Passports in Israel


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A passport is a travel document, usually issued by a country’s government, that certifies the identity and nationality of its holder primarily for the purpose of international travel.[1] Standard passports may contain information such as the holder’s name, place and date of birth, photograph, signature, and other identifying information. Many countries are moving towards including biometric information in a microchip embedded in the passport, making them machine-readable and difficult to counterfeit.[1] As of January 2019[update], there are over 150 jurisdictions issuing these e-Passports.[2] Previously issued passports usually remain valid until each expires.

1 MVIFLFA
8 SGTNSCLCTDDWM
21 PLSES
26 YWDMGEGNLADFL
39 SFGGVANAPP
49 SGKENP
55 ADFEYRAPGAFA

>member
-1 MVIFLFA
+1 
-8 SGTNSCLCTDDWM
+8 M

A passport holder is normally entitled to enter the country that issued the passport, though some people entitled to a passport may not be full citizens with right of abode. A passport does not of itself create any rights in the country being visited or obligate the issue country in any way, such as providing consular assistance. Some passports attest to status as a diplomat or other official, entitled to rights and privileges such as immunity from arrest or prosecution.[1]

Shefa-ʻAmr, also Shfar’am (Arabic: شفاعمرو‎, Šafā ʻAmr, Hebrew: שְׁפַרְעָם, Šəfarʻam) is an Arab city in the Northern District of Israel. In 2017 it had a population of 41,024,[1] with a Sunni Muslim majority alongside large Christian Arab and Druze minorities.[2]

Palmer writes that the name meant: “The margin or edge of ‘Amr. Locally and erroneously supposed to mean the healing of ‘Amer (ed Dhaher)”[3]


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